Our Colombian Partner has always provided technical advice to local communities and biodiversity data to the authorities. This is how they are able to strengthen the case for the continued safeguard of their protected areas. And their work is not only beneficial for nature – local communities are involved in the decisions and gain jobs and access to natural resources from the process.
The unsustainable harvest of timber, which in some cases was controlled by rebels during the years of the war, skyrocketed as soon as the peace agreement was signed. Studies suggest that deforestation in Colombia rose by 40% in 2016. After all, who were the owners and keepers of the land now? Without any governance or law enforcement, rivers, forests and mangroves started getting destroyed as they belonged to no one.
Mining is another huge environmental threat. Illegal gold mining has become widespread, which results in water pollution due to mercury getting released into the environment, especially in conflict zones such as Chocó, Antioquia and even parts of the Amazon Rainforest.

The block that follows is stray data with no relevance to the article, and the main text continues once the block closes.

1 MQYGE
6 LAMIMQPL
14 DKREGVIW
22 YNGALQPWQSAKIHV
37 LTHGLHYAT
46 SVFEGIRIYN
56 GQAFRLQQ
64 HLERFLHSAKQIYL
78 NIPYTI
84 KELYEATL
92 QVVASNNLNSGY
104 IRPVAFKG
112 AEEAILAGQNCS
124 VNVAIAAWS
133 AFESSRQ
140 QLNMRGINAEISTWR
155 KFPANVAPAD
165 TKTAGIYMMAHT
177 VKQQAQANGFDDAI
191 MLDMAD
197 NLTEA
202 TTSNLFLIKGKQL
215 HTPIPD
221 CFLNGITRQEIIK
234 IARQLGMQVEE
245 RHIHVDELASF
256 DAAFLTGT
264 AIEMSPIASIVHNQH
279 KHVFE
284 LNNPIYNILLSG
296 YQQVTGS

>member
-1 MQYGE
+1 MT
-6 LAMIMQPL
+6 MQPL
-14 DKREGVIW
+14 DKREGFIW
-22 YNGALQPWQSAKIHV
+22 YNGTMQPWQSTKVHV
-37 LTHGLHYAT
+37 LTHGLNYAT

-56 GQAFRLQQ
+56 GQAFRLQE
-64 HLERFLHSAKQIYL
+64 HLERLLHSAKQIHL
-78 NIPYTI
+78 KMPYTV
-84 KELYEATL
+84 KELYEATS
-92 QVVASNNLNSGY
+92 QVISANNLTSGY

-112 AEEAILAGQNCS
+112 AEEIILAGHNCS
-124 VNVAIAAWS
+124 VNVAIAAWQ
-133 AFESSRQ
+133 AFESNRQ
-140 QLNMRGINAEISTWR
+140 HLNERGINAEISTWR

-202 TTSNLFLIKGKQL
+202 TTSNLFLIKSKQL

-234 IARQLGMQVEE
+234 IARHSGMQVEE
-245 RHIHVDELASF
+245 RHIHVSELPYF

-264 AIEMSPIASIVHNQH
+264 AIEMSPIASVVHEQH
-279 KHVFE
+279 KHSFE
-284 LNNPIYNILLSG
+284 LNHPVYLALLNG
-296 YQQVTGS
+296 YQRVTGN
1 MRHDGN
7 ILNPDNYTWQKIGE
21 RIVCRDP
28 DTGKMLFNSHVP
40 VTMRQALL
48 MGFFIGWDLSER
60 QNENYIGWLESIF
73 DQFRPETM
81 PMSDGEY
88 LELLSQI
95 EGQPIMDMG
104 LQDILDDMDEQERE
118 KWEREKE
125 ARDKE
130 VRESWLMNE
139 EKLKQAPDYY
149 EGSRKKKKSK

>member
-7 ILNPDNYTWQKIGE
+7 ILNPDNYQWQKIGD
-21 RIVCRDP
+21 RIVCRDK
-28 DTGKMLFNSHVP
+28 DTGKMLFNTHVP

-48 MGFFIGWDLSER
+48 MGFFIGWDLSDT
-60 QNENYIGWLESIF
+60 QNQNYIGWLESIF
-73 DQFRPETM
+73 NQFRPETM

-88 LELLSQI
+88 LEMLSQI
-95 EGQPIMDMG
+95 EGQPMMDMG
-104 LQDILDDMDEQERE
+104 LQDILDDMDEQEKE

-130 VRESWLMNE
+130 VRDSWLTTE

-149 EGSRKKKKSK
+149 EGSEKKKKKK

As people who were displaced by the conflict return home, new challenges are expected to arise, too. They need sources of income and they need sustenance – bush meat could then become a problem if alternatives are not provided soon. But this movement of people is an opportunity for Calidris to expand their education work and find alternatives for locals to take on projects that are environmentally sustainable.
“For 25 years, working with locals has been a very important part of Calidris’ work,” says Suárez. “We don’t only want to safeguard species, but we also want local communities to find a sustainable source of income through bird conservation.”